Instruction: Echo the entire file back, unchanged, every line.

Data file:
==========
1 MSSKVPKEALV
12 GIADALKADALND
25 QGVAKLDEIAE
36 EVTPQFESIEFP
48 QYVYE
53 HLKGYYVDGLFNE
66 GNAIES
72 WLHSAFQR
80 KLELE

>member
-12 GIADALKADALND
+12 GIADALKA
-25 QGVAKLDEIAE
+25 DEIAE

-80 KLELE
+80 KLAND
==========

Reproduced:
1 MSSKVPKEALV
12 GIADALKADALND
25 QGVAKLDEIAE
36 EVTPQFESIEFP
48 QYVYE
53 HLKGYYVDGLFNE
66 GNAIES
72 WLHSAFQR
80 KLELE

>member
-12 GIADALKADALND
+12 GIADALKA
-25 QGVAKLDEIAE
+25 DEIAE

-80 KLELE
+80 KLAND